Providing Wireless Communications Solutions in Iowa and Nebraska For Over 70 Years
Electronic Engineering will be glad to help you with all FCC Licensing requirements. We’ve been managing licenses like yours for many years. We can take care of all your FCC Licensing requirements, even if you didn’t purchase your radios through us.
Our FCC Licensing department monitors communication from the FCC and our industry partners. We will make sure that your licences are up-to-date and that your two-way radios are in compliance with all government rules and regulations.
We have nine locations throughout Iowa, and one in Nebraska, all of our locations can help you with FCC licensing questions. Please click here to contact our FCC Licensing Department.
The FCC is no longer issuing paper licenses and will cease accepting paper filings for wireless licenses or antenna registrations as of June 29, 2021; the same date on which it will convert all correspondence to electronic communications. Licensees should confirm that they have a valid email address on their licenses and Antenna Structure Registrations (ASRs).
If you or your organization has an FCC license, eEngineering will be happy to assist you in updating your communication with the FCC, and also can be an authorized contact on your behalf. Effective immediately eEngineering will require an email address for licensees/applicants for all applications to conform with this FCC mandate. With an email on file at the FCC, licensees will receive an official “soft” copy of their licenses upon application grant. To ensure that licensees receive the official copy, the FCC suggests that applicants set email preferences to allow incoming email from “email@example.com” before their applications are submitted.
The FCC Has No Office of Compliance Administration
Have you received a letter about your FCC licenses from the Office of Compliance Administration? If so, it is totally bogus.
The letter certainly wants to look official, but as we have alerted you in the past, “Federal License Management” is not affiliated in any manner with the Federal Government, and most certainly, has nothing to do with the Federal Communications Commission (FCC). So, if you or your customers recently received an “ADMINISTRATIVE UPDATE – MODIFICATION NOTICE” from the “Office of Compliance Administration” referencing a call sign and listing potential amendments, you should seek satisfaction by throwing the letter away. The FCC does not issue such nonsensical communications and does not have an Office of Compliance Administration. If you want to file an official complaint, please read below. And one more thing. Although Federal License Management is not affiliated in any way with that other entity calling itself Federal Licensing, Inc. or JV depending on the day, they both are a plague on unsuspecting licensees.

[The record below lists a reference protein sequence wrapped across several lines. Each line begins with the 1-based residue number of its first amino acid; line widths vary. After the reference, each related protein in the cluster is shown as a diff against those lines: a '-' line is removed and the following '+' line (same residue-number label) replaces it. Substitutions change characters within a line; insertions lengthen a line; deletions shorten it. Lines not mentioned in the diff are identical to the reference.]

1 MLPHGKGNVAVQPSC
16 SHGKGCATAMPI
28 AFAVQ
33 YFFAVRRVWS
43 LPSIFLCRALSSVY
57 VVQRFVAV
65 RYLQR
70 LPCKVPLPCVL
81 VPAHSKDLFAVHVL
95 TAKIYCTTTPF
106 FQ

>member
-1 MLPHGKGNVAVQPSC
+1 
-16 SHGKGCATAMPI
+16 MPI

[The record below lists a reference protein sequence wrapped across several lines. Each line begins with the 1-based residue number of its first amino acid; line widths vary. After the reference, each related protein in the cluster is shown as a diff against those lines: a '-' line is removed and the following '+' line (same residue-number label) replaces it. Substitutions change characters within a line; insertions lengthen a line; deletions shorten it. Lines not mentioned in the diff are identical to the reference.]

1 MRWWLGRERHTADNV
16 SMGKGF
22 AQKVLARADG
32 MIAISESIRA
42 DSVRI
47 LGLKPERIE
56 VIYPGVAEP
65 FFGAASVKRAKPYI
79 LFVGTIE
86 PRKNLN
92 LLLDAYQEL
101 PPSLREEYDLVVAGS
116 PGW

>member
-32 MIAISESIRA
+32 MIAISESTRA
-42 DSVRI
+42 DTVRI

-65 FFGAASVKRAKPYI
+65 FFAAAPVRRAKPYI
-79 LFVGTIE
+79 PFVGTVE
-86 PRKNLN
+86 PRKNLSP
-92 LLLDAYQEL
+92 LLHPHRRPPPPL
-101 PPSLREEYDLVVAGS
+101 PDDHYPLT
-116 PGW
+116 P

To file a complaint with the Federal Trade Commission (FTC) regarding unfair or deceptive business practices, call 1-877-FTC-HELP or email firstname.lastname@example.org. Complaints assist the FTC in detecting patterns of fraud and abuse.
If you are not sure about your FCC licenses, please contact our FCC licensing department. We will be happy to check on the status of your licenses.
If you get a notice from the FCC or a licensing company, simply forward the notice to us and we’ll let you know if any action is required. Often, FCC notices are just reminding you of an upcoming deadline. Be sure to forward to us any notice from the FCC regarding your FCC license. You will receive other notices regarding your FCC license, usually from licensing companies. They are trying to solicit your FCC licensing business. Send us those notices too, and we will let you know if a response is necessary.
FCC licenses are typically good for 10 years. Each license has an expiration date on it. If you have an expiration coming up within the next few months, let us know and we will take care of the paperwork. Did you get a letter notifying you of an upcoming FCC expiration on one of your licenses? If so, contact us or send us a quick email. Several licensing companies send notifications like this several months before an application could be processed by the FCC.
When you get a new FCC license, you have one year to inform the FCC that it is live and “on the air.” If you don’t submit the required form, the FCC will cancel your license. Again, send us any notices you receive, and we will submit the form for you.
In January 2013, the FCC implemented new requirements that mandated most VHF and UHF licensees make use of narrowband channels. This required some businesses to purchase new equipment, while others had us simply modify their equipment. Either way, a license modification was required to show that this was done. The old wideband emissions designators (eg. 20K) should have been removed from your FCC licenses. If you aren't sure you have completed these narrowbanding requirements, simply contact us and we’ll audit your equipment and let you know if any of your equipment is out of compliance. The FCC is enforcing this new requirement by not allowing you to renew your FCC license unless your equipment is narrowband compliant. They could also fine operators of noncompliant systems.
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